BTW, hollow point ammo is not banned from military use. We are (and have been) using hollow point ammo for some time now in 9mm, 5.56, and 7.62. Several JAG decisions in the 90s cleared the way. It can be used against some people all the time, and all people some of the time. Military lawyers can be as sharp as any civilian lawyer... :wink:
 
 
Old 12-01-2005, 12:02 PM   #24
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Quote:
Originally Posted by MichaelOrick
I stopped two pit bulls w 9 minimeter FMJ from a M9.

Of course, I had a good angle on 'em from the top of my truck...

<SNIP>
Good tactics is alway appropriate... sniping pit bulls from the top of the truck shows exccedinly good judgement.


There is always the story (not sure if it is true but it should be) that when Old John Selman was arraigned for the killing of John Wesley Hardin there was some question as to whether he was shot from the front or the back.

It is reported that the judge ruled: "If he was shot from the front it was a outstanding example of good marksmanship. If he was shot from the back it was an outstanding example of good judgement."

Jim
 
Old 03-17-2006, 04:30 PM   #25
 
Join Date: Dec 2001
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When recently asked about a JHP load in 9-minimeter, a cop-friend who carries a .45 replied:

"9mm loads vary. They're presumed gay until proven straight." :lol:

In other words, choose wisely. 8)
 
Old 06-15-2006, 05:35 PM   #26
 
Join Date: Aug 2004
Posts: 48
thats funny. :lol:

I carry 9mm primarily. Most of the really good loads seem, well, really good. I wouldn't carry ball ammo. Recently I fired some 124gr +p+ hydrashoks at some water jugs and the results were dynamic. Penetration was a little limited but I can live with that. I'm not a big believer that you HAVE to have 12 inches or you might as well just be cussing at them. I think most civilians are well served by the 9mm. I think the military believed the 9 would give them an advantage as a round that was more likely to penetrate body armor. I don't think they foresaw that our primary targets would instead be coked up tuscan raiders in bathrobes. A switch back to the 45 might be nice. The only bummer is that I doubt all of those beautiful Berettas will make it back to us in the form of cheap surplus. They will probably get the old bandsaw treatment. :cry:
 
Old 07-05-2006, 06:42 PM   #27
 
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what may be even more efficient for the troops and the taxpayers is perhaps a switch in ammo. A flat pointed bullet or something like the EFMJ. I would think we could come up with something that would cost us a few billion dollars less than another change in weapons. I carried the M9 in the Marine Corps and I never felt bad about the weapon, I just wish I could have had better ammo.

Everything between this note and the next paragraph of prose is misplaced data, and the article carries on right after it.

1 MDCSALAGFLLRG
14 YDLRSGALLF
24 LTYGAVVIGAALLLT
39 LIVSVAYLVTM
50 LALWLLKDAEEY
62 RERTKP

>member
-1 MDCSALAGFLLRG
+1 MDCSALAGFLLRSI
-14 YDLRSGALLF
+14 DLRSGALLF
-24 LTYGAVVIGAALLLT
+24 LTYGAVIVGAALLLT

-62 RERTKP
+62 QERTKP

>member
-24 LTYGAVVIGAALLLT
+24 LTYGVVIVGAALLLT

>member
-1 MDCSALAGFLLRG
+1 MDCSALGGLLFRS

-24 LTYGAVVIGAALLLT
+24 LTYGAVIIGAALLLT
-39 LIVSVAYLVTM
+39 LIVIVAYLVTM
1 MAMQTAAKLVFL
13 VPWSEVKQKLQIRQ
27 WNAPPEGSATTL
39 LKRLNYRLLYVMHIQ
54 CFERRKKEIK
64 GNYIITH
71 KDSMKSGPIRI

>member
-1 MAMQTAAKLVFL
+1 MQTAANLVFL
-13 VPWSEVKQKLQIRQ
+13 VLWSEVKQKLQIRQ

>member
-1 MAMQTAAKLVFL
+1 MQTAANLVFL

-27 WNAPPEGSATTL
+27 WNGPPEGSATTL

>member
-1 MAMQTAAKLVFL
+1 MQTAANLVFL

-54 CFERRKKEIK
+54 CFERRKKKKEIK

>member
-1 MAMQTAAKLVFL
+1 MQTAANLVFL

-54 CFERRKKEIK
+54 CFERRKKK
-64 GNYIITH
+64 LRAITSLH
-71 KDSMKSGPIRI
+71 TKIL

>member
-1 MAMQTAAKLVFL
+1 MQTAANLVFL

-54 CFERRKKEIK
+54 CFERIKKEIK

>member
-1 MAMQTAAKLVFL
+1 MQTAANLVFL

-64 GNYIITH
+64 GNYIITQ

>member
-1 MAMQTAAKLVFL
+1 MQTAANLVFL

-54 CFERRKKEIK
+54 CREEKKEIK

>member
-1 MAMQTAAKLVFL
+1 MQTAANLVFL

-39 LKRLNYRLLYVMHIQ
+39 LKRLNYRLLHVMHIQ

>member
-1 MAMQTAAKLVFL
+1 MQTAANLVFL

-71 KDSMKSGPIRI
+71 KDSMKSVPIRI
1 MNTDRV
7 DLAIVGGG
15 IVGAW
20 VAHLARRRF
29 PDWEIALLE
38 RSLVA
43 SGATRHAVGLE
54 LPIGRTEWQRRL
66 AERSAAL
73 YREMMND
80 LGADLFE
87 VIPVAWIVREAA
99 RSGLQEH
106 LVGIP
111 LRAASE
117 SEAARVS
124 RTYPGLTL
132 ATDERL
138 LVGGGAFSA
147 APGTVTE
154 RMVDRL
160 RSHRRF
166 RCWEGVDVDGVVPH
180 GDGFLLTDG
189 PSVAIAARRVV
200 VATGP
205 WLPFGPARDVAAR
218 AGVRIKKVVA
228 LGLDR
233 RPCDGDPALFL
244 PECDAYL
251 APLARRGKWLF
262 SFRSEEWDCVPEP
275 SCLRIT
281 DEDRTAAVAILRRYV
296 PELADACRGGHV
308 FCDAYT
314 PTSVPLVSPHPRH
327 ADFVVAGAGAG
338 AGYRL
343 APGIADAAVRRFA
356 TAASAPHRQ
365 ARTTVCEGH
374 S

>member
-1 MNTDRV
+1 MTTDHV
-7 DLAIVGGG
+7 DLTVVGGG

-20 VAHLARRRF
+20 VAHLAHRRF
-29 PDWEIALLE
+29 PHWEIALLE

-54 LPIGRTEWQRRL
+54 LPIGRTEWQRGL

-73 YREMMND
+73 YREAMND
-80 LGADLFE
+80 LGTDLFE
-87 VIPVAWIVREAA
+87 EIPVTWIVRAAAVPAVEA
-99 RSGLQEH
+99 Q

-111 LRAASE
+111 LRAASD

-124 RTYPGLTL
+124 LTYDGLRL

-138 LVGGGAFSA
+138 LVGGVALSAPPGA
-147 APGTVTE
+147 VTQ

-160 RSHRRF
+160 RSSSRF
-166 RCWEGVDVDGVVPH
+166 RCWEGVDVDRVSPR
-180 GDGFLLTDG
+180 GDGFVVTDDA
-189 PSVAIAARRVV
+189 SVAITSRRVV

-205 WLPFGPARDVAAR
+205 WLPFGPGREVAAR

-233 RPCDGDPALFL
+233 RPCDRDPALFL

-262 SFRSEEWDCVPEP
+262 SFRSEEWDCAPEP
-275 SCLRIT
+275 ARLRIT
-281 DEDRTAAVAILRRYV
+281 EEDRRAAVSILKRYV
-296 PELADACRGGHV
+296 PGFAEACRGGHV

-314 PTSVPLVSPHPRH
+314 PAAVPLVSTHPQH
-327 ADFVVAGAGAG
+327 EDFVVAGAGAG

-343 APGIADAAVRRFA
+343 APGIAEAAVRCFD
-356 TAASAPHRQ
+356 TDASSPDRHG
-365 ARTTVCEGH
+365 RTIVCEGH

Old 07-06-2006, 04:20 AM   #28
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Oddly enough the second time the military seriously looked into the 9mm (around 1977 or 78 - the first time being around 1949-50) the guy leading the charge was an Air Force gent by the name of Jack Robbins (his son was a heck of a shot at age 13).

A major part of Jacks push was a truncated cone bullet which Hornady loaded up for him. But alas, it was lost somewhere in the process.

Also ironically, one of the loads tested in the 1904 trials was a truncated cone 9mm IIRC (been a long time since I reviewed that one) - no I wasn't there ops:

It would have been interesting I think, however I shot a good bit of stuff with a 9mm JSP loaded to 1350 fps and with .357 magnum SWCs at a measured 1450 fps. Neither one of those was all that impressive on critters that weighed over 10 lbs (whereas expanding bullets worked pretty well on them).

That said, I am not at all sure the JSP in the 9mm was even flattening out a little bit (It would expand in mud but not in flesh or water). Drilling a 1/8" hole in the end changed its behavior dramatically.

Jim
 
Old 07-07-2006, 10:12 AM   #29
 
Join Date: May 2006
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Hey, Jim. I was wondering, since you hadn't mentioned .50AE rounds in your first post (which is as far as I bothered to read in this thread), just how much more effective would it be in "stopping" someone? Let's say, for example, I'm in a shootout with someone and I happen to have a .50 cal Desert Eagle. How many shots do you think it would take to stop the oponent?
 
Old 07-07-2006, 12:02 PM   #30
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I'm not Jim, but I guarantee it depends on where you hit the guy.